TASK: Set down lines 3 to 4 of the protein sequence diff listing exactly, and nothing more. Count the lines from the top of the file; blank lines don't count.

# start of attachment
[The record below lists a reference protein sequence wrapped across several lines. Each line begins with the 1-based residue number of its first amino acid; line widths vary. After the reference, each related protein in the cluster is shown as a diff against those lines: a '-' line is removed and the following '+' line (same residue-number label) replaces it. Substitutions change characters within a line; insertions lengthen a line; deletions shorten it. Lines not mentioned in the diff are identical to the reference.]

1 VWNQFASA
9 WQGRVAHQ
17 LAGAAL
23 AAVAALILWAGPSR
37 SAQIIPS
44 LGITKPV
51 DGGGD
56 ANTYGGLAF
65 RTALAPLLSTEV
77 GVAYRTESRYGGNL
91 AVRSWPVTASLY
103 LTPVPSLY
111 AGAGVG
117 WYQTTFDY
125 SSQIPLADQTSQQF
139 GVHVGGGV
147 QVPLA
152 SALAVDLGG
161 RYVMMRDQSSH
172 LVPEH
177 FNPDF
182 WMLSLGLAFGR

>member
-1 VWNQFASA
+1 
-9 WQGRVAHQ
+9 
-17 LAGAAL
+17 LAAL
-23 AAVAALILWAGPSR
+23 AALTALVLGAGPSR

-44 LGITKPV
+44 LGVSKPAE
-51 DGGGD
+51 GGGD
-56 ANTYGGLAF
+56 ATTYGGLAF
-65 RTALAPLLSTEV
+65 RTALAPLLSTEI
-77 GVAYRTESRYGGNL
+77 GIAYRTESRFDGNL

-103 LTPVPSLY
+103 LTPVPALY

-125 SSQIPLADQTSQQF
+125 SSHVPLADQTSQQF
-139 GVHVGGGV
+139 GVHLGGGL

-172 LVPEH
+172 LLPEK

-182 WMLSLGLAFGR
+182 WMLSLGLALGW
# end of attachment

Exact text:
9 WQGRVAHQ
17 LAGAAL